The filmmakers behind Avengers: Endgame painted themselves into a pretty tight corner with the conclusion of the movie’s predecessor, Avengers: Infinity War. The Mad Titan Thanos managed to get all the Infinity Stones together, and with a snap of his fingers, erased half the life in the universe from existence. But this is the Marvel Cinematic Universe, and the heroes always had to make an attempt at undoing the damage Thanos did. The question was: How could they?
The answer, as we now know, is time travel. But time travel is confusing in movies (not to mention theoretical physics) on the best of days, when you’re not dealing with space magic that can rewrite the rules of reality on top of it. It’s so confusing, in fact, that it seems like the directors and writers of Infinity War and Endgame have differing (and mutually exclusive) ideas of how it works.
Speaking with Entertainment Weekly, directors Joe and Anthony Russo described time travel in Endgame as creating alternate timelines–essentially, every time the characters return to the past, the changes they make to the past createnew, complete universes with new events, with the original universe staying intact and unaltered. That’s how the Avengers can go back to, say, the Battle of New York and accidentally release Loki. It creates a new timeline where Loki didn’t go back to Asgard, as he did in the original MCU timeline (depicted in Thor: The Dark World). The timeline were Loki is loose with the Tesseract in 2012 is its own separate universe, and the Avengers are able to travel between them somehow. This roughly matches up with how Bruce Banner explains time travel within the movie itself, so that’s good so far.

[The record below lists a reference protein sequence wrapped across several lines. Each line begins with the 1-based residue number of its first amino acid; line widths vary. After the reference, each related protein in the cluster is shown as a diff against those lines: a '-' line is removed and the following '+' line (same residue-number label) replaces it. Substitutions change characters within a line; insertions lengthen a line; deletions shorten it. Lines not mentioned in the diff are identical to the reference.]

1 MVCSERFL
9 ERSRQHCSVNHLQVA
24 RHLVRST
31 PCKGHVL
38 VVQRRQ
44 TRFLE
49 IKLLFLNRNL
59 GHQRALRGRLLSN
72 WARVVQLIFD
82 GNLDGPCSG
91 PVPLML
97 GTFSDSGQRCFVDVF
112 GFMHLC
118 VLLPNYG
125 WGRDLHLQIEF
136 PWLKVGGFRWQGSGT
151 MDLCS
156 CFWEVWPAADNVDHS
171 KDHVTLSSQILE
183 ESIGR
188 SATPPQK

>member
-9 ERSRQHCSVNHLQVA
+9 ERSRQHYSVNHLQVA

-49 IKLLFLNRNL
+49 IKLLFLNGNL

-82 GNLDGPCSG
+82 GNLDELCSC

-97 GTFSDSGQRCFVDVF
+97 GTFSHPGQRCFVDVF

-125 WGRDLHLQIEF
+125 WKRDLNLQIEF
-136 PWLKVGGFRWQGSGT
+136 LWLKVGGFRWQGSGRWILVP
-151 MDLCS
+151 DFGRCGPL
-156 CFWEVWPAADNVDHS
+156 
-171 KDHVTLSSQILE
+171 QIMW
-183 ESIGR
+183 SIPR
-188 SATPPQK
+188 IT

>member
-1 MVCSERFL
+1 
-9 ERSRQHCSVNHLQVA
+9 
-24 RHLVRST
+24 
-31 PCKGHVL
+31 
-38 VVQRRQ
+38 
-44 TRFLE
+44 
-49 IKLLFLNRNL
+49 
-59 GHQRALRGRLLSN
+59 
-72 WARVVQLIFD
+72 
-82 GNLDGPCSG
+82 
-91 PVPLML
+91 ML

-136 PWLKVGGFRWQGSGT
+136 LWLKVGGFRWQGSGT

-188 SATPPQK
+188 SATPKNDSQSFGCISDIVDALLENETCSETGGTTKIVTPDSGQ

The Russos use that model of time travel to explain Captain America’s ending, one of the more confusing and controversial events of the movie. At the end of the film, Cap goes back in time to return the Infinity Stones to where the Avengers found them, but he stays in the past to spend his life with Peggy Carter, the woman Cap has said was the love of his life.
The time machine seen in the movie is less about getting people to the past, it seems, and more about helping them find their way back to their original universe, the one we’ve been watching in the MCU all along. But that raises the question: If Cap was in another timeline, how did he get back to the original timeline to give Sam Wilson his shield at the end of the film? The Russos covered that question in their EW interview, without giving a definitive answer:
“If Cap were to go back into the past and live there, he would create a branched reality. The question then becomes, how is he back in this reality to give the shield away?” Joe Russo asked with a smile. “Interesting question, right? Maybe there’s a story there. There’s a lot of layers built into this movie and we spent three years thinking through it, so it’s fun to talk about it and hopefully fill in holes for people so they understand what we’re thinking.”
We also know that Peggy was married and had kids while Steve was supposed to be frozen in a glacier, so wouldn’t Cap’s presence in her life fundamentally change those events?